Also known as Millennials, this group consists of nearly 80 million individuals born roughly between 1979 and 1999. They are the workforce of the future.
But what will it take to attract and keep these individuals? Are Generation Y’s ideas about what makes a great employer different from those of other generations?
Yes, and no.
In many ways, the Millennial generation wants exactly what professionals from previous generations expect from employers. When polled for a recent study by our company and Yahoo HotJobs, the most senior members of Generation Y – those aged 21 to 28 and beginning their careers – placed salary, benefits and opportunities for professional growth at the top of their lists.
This isn’t to say, however, that they are like their predecessors in every way. In terms of their workstyles, professional expectations and career concerns, they show some distinct preferences. Based on their responses to the survey, here are a few suggestions for making your company Gen Y-friendly.
No. 1: Offer attractive benefits. Salary is a key consideration for members of this group, but so are benefits. Growing up at a time when the U.S. health care system is delivering fewer services at higher costs and the future of Social Security benefits is in doubt, Gen-Yers are most attracted to companies that provide first-rate health care and retirement benefits.
No. 2: Promote work/life balance. Nearly 73% of Gen-Yers surveyed said they are concerned about being able to balance a career with personal obligations. Consider implementing specialized arrangements – such as flextime, telecommuting or a compressed workweek – that give employees more control over their work schedules.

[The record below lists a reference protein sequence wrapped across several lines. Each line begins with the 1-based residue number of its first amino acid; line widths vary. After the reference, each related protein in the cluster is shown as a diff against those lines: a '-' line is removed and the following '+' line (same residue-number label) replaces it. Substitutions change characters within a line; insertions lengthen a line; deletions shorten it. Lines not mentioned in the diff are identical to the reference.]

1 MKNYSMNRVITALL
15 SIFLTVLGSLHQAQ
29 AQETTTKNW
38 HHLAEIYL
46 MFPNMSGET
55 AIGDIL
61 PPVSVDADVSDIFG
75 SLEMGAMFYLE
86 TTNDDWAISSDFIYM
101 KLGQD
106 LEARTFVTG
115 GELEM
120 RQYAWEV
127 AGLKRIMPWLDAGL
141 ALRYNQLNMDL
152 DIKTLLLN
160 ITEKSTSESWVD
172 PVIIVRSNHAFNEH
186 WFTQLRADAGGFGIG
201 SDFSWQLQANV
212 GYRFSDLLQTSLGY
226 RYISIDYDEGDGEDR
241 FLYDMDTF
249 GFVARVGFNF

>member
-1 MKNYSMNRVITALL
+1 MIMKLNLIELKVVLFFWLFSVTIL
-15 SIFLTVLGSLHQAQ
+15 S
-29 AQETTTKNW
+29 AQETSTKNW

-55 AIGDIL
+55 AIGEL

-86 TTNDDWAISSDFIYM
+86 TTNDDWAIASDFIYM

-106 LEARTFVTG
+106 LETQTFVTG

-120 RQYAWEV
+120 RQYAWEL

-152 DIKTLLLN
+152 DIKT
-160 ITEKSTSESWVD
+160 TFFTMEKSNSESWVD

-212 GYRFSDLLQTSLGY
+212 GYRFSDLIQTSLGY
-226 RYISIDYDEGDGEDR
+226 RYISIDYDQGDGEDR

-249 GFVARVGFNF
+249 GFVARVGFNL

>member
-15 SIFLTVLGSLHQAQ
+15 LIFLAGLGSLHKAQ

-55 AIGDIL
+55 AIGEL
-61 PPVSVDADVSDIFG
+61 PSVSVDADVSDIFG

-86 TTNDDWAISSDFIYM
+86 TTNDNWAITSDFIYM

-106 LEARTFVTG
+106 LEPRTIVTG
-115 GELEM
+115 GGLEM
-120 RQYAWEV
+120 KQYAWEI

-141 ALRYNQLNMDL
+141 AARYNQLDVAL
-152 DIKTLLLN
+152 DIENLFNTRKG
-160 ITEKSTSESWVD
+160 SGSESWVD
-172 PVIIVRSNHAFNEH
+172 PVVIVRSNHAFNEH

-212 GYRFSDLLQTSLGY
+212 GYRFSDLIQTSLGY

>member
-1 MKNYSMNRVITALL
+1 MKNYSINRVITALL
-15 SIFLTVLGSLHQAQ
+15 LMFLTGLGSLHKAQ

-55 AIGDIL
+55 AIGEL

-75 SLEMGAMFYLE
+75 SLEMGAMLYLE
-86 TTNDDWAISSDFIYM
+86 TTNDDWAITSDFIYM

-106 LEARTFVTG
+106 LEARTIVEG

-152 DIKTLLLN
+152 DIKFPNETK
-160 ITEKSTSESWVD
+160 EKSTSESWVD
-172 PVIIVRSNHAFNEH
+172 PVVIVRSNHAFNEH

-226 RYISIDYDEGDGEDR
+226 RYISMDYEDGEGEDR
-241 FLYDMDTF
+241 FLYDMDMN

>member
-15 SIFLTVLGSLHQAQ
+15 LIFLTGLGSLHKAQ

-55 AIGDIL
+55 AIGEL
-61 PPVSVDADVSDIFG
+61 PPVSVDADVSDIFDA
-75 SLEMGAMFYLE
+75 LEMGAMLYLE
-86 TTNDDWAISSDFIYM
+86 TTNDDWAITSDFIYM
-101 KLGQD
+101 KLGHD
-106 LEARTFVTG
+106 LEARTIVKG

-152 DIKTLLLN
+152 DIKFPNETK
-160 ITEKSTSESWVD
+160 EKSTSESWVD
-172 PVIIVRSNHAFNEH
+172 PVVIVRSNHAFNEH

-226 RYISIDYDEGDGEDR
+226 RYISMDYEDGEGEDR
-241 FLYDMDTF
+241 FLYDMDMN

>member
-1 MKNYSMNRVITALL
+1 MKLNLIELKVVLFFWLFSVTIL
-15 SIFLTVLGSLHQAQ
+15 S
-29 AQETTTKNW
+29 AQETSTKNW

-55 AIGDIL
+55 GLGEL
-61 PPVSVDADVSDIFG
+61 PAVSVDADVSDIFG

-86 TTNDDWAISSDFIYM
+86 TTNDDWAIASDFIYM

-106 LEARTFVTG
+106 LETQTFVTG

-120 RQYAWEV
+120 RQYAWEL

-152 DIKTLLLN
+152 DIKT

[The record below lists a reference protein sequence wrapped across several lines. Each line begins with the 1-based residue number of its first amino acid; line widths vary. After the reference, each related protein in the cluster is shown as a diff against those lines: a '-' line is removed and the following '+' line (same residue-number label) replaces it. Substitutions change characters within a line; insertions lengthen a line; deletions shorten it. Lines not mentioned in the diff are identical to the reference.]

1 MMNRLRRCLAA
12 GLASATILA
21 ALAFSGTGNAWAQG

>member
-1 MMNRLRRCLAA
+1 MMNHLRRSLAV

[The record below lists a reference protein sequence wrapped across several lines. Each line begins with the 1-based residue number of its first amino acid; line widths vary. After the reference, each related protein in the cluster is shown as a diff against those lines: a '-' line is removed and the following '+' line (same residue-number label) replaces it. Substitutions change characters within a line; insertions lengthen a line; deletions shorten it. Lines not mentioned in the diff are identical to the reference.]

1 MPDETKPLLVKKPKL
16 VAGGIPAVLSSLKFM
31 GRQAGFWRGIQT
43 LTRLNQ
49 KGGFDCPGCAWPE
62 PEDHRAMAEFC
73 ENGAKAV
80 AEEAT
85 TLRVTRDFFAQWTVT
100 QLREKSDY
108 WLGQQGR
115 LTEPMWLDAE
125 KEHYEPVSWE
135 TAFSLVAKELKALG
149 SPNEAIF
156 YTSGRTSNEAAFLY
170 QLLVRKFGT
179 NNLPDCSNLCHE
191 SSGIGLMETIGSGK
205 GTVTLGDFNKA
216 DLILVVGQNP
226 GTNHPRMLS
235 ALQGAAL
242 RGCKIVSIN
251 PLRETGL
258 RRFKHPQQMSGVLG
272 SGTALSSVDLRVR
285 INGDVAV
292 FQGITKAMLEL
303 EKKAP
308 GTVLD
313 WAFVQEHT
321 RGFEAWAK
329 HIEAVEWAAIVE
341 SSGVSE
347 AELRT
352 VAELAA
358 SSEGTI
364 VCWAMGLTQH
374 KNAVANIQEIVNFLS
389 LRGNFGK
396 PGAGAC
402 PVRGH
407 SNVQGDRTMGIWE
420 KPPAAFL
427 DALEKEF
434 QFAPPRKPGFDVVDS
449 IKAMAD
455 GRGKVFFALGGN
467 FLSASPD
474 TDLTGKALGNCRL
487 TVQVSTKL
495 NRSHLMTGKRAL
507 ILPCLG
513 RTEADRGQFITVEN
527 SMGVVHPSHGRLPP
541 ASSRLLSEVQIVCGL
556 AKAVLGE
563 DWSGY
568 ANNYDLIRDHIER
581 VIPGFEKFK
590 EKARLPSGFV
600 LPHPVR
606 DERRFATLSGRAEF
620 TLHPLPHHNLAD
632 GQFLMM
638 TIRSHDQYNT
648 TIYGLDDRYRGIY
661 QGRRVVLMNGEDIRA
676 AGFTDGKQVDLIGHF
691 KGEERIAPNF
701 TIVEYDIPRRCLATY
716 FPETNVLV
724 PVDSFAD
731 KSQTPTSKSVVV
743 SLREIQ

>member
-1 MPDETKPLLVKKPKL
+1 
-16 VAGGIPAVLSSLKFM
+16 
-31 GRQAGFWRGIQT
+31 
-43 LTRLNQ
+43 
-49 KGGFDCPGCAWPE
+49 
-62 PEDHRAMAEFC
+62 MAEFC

No. 3: Narrow the rungs of the corporate ladder. Millennials are willing to work hard, but when it comes to moving up the ranks, they want to do so quickly. According to the study, 51% of Millennials surveyed believe professionals entering the workforce should have to spend only one to two years proving themselves in entry-level positions. That means you aren’t likely to attract or keep talented Gen Y employees by requiring them to spend years “paying their dues.”
No. 4: Ensure managers are engaged and accessible. In the survey, Millennials described their “dream boss” as being understanding, caring, flexible and open-minded, as well as someone who is authoritative but respects, values and appreciates his employees. They aren’t looking for a micromanager, but they do value good management skills and regular contact with their supervisors; in fact, 35% of those surveyed want to communicate with the boss several times a day.
No. 5: Foster “face time.” Even though Gen-Yers grew up with cell phones, e-mail and the Internet, two-thirds of survey respondents selected in-person conversations with their co-workers as their preferred communication method. You’ll encourage longer tenures and greater loyalty among employees if you create opportunities for them to interact with others. Consider arranging workgroups in open seating areas, establishing project teams or developing a mentoring program.
Although Generation Y employees bring specific values and ideals to the business world, it would be a mistake to view all of them simply through a generational lens. Avoid stereotyping and be prepared to tailor your workplace policies and management strategies when necessary.
IT professionals who are members of Generation Y expect a lot from their employers, but they also expect a lot of themselves and enter the workforce eager to make contributions and prove their value. The key to successfully recruiting and retaining Millennials is taking the time to learn what they care most about on and off the job.